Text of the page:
Notes From My Knapsack 9-6-12
Not so much the politics, but the politicians
You may have noticed that there's a major political season blowing through right now, our media version of a hurricane for the senses.
Soon we will see more letters to the editor on various candidates and issues, enough that these merry little columns may be reduced in number or frequency. So if I had something to say politically, now would be the time to get that in…
Except, of course, that the management really doesn't want these human interest essays to veer off into partisan politics. That's what the ad pages are for!
Politicians, though, fascinate me. Because they are, all evidence to the contrary, us.
Yes, there are some tendencies to dynasty (Kennedys, Tafts, Bushes, Romneys) and they don't represent the nation or state with mirror-like perfection, but I'm pretty impressed with our overall expansiveness when it comes to U.S. Presidents.
FDR was patrician, as was JFK, but LBJ? The anti-patrician, as was Jimmy Carter. Ford was Midwestern, while Reagan, from Illinois, was a true 20th century Californian because of his Midwestern roots, not despite them.
Harry S. Truman was a Pendergast Democrat and Richard Nixon was a McCarthy Republican, but both rebelled in significant ways from their youthful patrons.
And this factoid will doubtless be misused in ways I can't even anticipate, but I'm doubly fascinated by the fact that: both Barack Obama's paternal grandfather & Mitt Romney's paternal great-grandfather had five wives. Five, both of 'em. It means absolutely nothing about either of the candidates, politically, but it's the kind of historic coincidence that you'd think would be feature-bait on the air and in print, but everyone is too hyperaware of the partisan sensitivities on each side to go there. So I just did!
Mitt's paternal grandfather was post-1890, when the condition of statehood for Utah was an official ban on polygamy by the Latter Day Saints, so he had a single wife, but is occasionally mentioned, he married in Mexico where they had George Romney, then in the tensions around the 1911 revolutionary activity in Mexico they returned to Utah; George didn't get to Michigan and the auto business until 1939.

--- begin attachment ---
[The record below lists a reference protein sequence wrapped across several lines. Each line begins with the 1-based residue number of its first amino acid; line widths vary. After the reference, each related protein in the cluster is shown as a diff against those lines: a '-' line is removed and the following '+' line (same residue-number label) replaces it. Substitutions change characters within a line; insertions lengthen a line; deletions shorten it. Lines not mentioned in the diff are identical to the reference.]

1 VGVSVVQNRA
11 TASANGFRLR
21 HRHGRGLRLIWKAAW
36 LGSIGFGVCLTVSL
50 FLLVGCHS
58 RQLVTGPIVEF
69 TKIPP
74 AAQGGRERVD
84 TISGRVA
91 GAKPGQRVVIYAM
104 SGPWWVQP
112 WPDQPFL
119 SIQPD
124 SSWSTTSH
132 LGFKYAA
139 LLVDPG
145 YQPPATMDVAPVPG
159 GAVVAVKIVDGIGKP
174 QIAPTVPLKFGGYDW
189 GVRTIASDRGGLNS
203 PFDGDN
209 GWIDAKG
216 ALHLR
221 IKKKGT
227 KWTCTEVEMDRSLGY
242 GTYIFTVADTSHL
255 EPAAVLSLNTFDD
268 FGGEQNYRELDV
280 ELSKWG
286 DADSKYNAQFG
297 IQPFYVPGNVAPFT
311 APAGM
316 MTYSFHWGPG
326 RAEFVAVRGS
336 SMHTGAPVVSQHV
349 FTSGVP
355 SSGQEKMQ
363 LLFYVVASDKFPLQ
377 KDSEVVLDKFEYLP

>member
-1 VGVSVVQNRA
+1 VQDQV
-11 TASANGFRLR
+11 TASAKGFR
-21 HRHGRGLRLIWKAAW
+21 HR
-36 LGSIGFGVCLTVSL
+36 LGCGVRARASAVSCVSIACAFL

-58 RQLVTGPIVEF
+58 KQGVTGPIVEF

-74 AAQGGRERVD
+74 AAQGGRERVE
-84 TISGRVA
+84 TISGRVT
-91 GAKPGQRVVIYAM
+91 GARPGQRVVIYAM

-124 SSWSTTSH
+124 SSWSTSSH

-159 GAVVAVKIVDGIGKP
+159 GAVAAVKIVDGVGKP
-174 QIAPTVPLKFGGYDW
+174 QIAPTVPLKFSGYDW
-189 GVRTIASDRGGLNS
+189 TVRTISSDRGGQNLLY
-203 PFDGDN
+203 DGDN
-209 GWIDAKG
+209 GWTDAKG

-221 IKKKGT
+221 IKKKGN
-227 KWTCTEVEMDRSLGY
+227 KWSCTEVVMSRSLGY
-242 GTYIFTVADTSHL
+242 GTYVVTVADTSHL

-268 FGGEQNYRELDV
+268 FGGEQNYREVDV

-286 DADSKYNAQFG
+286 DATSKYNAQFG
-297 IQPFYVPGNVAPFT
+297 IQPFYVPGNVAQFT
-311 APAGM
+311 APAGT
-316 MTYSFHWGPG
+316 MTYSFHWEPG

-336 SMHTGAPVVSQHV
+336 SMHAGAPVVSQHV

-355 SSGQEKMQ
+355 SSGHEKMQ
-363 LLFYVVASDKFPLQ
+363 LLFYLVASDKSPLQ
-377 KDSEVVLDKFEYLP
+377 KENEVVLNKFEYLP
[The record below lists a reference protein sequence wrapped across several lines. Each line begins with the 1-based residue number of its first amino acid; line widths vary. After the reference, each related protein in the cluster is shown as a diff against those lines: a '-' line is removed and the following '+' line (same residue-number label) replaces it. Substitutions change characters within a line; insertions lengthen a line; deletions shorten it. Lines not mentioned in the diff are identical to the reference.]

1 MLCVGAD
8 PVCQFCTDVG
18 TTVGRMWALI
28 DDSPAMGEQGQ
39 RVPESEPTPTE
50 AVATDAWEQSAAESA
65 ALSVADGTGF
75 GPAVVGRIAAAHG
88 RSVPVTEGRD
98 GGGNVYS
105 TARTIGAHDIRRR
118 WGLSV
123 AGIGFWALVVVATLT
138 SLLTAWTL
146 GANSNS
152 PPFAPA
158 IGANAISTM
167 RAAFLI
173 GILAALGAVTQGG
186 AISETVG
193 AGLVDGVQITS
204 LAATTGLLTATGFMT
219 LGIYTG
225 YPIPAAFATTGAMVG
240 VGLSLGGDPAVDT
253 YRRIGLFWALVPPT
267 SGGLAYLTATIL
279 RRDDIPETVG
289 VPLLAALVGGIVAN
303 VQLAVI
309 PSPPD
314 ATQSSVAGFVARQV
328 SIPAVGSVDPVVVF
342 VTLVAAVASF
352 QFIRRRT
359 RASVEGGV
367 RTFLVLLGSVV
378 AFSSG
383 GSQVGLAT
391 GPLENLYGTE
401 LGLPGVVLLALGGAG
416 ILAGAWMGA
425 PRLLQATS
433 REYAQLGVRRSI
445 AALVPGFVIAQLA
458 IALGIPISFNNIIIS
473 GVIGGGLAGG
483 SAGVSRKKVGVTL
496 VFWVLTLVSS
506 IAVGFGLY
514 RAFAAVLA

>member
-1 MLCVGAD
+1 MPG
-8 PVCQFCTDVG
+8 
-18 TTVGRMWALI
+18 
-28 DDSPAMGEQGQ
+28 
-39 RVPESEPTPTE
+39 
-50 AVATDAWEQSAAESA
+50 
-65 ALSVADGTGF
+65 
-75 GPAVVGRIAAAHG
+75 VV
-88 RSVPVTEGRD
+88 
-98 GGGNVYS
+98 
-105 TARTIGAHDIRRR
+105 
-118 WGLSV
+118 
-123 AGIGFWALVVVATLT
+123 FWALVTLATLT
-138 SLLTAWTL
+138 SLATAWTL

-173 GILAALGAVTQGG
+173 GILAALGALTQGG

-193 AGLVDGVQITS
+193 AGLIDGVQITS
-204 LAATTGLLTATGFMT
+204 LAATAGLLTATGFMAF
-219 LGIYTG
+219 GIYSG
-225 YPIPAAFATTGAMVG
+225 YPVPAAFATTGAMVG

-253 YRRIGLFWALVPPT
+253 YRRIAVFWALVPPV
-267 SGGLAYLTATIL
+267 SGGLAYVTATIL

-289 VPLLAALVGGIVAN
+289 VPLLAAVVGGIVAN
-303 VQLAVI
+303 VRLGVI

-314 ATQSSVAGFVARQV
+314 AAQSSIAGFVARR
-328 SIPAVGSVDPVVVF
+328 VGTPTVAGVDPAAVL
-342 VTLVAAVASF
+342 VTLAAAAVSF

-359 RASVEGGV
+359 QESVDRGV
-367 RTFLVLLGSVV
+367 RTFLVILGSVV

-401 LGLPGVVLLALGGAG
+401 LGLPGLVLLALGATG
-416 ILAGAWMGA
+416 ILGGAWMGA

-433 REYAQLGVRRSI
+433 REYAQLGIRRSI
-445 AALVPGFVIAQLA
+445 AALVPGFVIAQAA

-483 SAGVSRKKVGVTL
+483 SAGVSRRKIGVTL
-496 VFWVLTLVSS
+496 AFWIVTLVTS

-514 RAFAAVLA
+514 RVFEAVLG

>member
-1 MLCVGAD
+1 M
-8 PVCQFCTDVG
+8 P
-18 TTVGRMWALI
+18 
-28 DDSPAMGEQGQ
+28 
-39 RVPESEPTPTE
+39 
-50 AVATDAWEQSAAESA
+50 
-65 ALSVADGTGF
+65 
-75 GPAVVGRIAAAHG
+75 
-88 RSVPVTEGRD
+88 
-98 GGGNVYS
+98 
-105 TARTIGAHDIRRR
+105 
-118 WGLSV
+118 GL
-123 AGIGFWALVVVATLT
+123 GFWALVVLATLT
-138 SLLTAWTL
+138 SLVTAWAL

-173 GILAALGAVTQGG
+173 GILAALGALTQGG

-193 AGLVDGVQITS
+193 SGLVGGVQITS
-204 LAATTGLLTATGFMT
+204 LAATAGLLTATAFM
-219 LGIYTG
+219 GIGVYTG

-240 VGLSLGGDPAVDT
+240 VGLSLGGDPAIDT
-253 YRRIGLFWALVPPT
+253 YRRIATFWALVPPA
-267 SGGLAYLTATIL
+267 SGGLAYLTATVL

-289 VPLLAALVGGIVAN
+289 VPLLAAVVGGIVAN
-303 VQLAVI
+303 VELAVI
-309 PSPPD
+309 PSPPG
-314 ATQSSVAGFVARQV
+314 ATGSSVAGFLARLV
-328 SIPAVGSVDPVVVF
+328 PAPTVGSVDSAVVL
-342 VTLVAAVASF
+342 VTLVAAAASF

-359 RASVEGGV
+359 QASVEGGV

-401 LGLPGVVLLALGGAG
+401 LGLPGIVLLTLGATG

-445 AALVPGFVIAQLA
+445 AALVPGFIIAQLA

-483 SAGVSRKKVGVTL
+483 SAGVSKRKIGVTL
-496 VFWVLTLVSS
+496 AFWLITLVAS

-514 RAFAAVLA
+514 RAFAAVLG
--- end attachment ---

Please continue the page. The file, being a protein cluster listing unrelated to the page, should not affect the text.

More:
Still, it's another thing that they have oddly in common, a history of dislocation and achievement in the face of constant moves and entirely new cultures while being in a strangely regarded outsider group themselves. Barack Obama, Sr. arrived in the US in 1959, part of a cultural exchange program between Kenya and America which was meant to strengthen both countries (and arguably has paid dividends beyond their funders' dreams!). He studied in Hawaii and at Harvard, a school to which his son would return.
Barack Obama and Mitt Romney both graduated from Harvard Law School; it's generally assumed that they would have nothing else in common, but that one point of shared reference I would argue is but one of many. I can only imagine a conversation between the two over a long meal and in a private space for reflection: both had fathers who were strivers, carrying personal backgrounds of which they had much to be proud, but with many reasons to be sensitive about them. George Romney was the last of a generation to rise to executive office level without a college degree, and he was apparently always reminding people about it; Barack Obama, Sr. carried the weight of a patron's expectations who had sent him to America, and whose death essentially ended his career in Kenyan government as a new form of meritocracy took sway. Both had high hopes for their sons.
Soundbites aside, these are compelling personal stories.
Jeff Gill is a writer, storyteller, and pastor in central Ohio; nope, he's not making an endorsement here, not a'tall. Tell him your preferred candidate's story at firstname.lastname@example.org or follow @Knapsack on Twitter.